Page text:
Field recordings are often described as calming, unique, and valuable, but seldom as fun. Hear Cape Cod is fun. Steve Wilkes’ lovingly curated project takes the genre into the mainstream without a single whiff of compromise. It’s the sort of souvenir that any Cape Cod visitor would be blessed to acquire, but it has an impact far beyond its surroundings.
The first volume contains two discs, one of field recordings and another of remixes. Readers of this site will be pleasantly surprised to see some very familiar names, including Goldmund, Marcus Fischer, Loscil, Simon Scott, and Taylor Deupree (who also mastered both volumes). An instant respect is awarded due to these associations, even before the cellophane has been removed. Volume Two features the vocal talents of Ginny Fordham and is clearly the “crossover” disc, but is still of interest due to the integration of local sound sources.
Volume One, Disc One: Sound Signals
This is the go-to disc, with 39 tracks mixed into a single soundscape, a bold choice that pays off. Wilkes could have separated the tracks, but the stop-and-start nature of such a work might seem off-putting. This way he can say, “This is what Cape Cod sounds like”, and be comprehensive in a way that is both sonically and metaphorically accurate. Sounds bleed into each other in life; when we visit the sea, we don’t just hear the sea, we hear the people at the sea. In like manner, the appeal of this set is its specificity ~ sounds unique to the area include not only the ocean, but the landmarks, their occupants, and their visitors. The human element never overwhelms, but supplements the natural soundscape, lending it a sense of joyfulness and small-town nostalgia.
Those who purchase the disc will be faced with an immediate choice: to listen or to visit the site to find the track listing. This is the only complaint most purchasers will have, especially when they see that the two inside pages (behind the CD casings) are blank. But listening without knowing offers a sense of mystery and discovery. One finds that one is guessing at some of the sources, hoping to grade one’s self later. Is the old man sending morse code? (“I’ll make a little message with your name on it, Steve, okay?”) Are the footsteps ascending lighthouse stairs? Are those harbor seals? What’s an Indian dance doing in the middle? Unlike many field recording works, this one refuses to stay in the background. Those who ignore it will be startled by the foghorn – I won’t reveal where.
Listeners will each have their own favorite sounds, influenced by personal taste and experience. Mine are the Flying Horses carousel (Track 6), the out-of-breath children in the Pilgrim Monument stairwell (7), the wedding bagpiper (9), Oyster Fest and Garden chimes plus car alarm (10-12), bar code scanner (20), First Night Chatham Noise Parade (24), and the completely unnecessary but subsequently amusing introduction of Track 30: “Thursday, June 16, 2011: here’s some surf.”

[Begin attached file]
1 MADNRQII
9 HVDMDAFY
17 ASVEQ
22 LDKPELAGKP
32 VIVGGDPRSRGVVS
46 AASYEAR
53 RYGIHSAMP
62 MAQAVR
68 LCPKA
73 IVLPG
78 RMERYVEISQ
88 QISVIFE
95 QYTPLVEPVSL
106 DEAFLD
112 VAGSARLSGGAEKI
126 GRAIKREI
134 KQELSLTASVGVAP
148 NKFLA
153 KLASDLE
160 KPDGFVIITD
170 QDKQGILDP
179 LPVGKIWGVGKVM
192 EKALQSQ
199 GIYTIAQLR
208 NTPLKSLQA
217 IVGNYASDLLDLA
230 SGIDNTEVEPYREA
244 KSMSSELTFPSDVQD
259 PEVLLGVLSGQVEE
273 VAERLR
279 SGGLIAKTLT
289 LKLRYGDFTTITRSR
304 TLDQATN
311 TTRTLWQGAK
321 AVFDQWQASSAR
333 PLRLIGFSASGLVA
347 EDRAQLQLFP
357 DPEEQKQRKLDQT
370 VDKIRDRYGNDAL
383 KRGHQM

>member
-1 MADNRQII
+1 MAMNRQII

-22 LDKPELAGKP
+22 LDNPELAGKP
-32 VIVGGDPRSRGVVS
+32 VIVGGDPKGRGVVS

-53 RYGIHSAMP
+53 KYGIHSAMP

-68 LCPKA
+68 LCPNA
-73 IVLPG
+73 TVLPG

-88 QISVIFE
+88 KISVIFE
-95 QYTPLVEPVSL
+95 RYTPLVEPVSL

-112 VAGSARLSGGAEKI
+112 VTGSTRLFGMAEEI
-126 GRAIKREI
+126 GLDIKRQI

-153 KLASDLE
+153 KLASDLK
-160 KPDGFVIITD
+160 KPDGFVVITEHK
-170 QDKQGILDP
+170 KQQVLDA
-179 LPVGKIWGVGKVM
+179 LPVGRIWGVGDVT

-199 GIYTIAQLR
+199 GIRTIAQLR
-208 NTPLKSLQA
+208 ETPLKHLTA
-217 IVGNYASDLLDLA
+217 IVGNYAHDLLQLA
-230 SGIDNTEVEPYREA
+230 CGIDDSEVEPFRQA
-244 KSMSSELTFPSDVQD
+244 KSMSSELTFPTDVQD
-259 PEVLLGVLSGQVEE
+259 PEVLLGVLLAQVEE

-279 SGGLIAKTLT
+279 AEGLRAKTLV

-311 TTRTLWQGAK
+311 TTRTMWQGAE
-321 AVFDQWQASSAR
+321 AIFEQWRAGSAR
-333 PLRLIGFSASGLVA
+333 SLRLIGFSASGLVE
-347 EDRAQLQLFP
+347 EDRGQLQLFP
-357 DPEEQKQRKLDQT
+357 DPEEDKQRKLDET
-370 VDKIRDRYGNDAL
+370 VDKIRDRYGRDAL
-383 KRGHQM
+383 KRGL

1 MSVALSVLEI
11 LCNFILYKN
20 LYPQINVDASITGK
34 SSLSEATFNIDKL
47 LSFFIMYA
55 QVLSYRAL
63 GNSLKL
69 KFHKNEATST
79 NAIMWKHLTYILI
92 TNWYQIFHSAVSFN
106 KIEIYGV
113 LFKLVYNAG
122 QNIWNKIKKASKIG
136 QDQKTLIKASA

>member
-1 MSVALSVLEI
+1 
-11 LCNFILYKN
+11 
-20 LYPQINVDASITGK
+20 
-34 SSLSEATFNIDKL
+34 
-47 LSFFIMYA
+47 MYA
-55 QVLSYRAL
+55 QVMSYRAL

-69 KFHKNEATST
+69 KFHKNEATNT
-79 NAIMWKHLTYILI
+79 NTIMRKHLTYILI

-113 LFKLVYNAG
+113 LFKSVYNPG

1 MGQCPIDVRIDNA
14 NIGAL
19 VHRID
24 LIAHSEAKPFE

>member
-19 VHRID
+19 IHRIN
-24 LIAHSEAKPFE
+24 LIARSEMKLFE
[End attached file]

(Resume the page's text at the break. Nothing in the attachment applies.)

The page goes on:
Volume One, Disc Two: Signals Remixed
The remixers have their favorite sounds as well. Crickets and chimes are popular choices, but the most effective pieces integrate the more distinctive clips. Loscil’s cut begins with a clock (not on the original disc) and stutters the chimes as additional percussion. Neara Russell, perhaps the least-known artist on the disc, contributes one of the best mixes, making good use of the aforementioned grocery scanner as well as a modulated whistle that now sounds like a duduk. Her sparse, wordless vocals recall those of Lisa Gerrard, creating a world music vibe. FourColor breaks the ambient spell with harsh buzzes, eventually followed by the sounds of a clam bar kitchen. The entire disc comes across as an alterna-cape, the Cool Cod known only to a few.
Volume Two: Upstream (Fordham Wilkes)
While the vocal Volume Two will be of less interest to readers of this site, it will likely be the more popular of the discs due to its approachable nature. While the lyrics at times border on the twee (a song directed at herring), the integration of field recordings preserves its edge. The finest moments arrive in “GP Road Resonator” (a surprising hand-held tape introduction, as rare in such a recording as orange sea glass on the shore), the opening and closing moments of “Dive Down” (harbor seals used as instruments and a brief interview segment) and all of “Fog”, which gives equal time to music, vocals and field recordings and contains the album’s most resonant lyrics. The construction of this piece recalls This Mortal Coil, making it stand out like an East Coast lazuli bunting.
The Hear Cape Cod project is ongoing, and site visitors can suggest their own sound preservation locations. The first two volumes are remarkable not only for their quality, but for their breadth: from field recording to instrumental remix to song. The wider appeal of this project is good for the entire genre, and we’re lucky to have it; for Wilkes, this has been three years well spent. (Richard Allen)